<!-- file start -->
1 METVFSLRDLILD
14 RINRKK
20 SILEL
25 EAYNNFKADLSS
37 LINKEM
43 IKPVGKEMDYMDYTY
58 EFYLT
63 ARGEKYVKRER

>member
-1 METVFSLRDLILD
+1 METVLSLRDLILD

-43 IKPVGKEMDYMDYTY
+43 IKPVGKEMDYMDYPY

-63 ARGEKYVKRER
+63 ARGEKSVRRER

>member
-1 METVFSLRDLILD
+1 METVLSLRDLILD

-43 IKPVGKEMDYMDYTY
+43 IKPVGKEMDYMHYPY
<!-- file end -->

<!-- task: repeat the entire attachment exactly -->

1 METVFSLRDLILD
14 RINRKK
20 SILEL
25 EAYNNFKADLSS
37 LINKEM
43 IKPVGKEMDYMDYTY
58 EFYLT
63 ARGEKYVKRER

>member
-1 METVFSLRDLILD
+1 METVLSLRDLILD

-43 IKPVGKEMDYMDYTY
+43 IKPVGKEMDYMDYPY

-63 ARGEKYVKRER
+63 ARGEKSVRRER

>member
-1 METVFSLRDLILD
+1 METVLSLRDLILD

-43 IKPVGKEMDYMDYTY
+43 IKPVGKEMDYMHYPY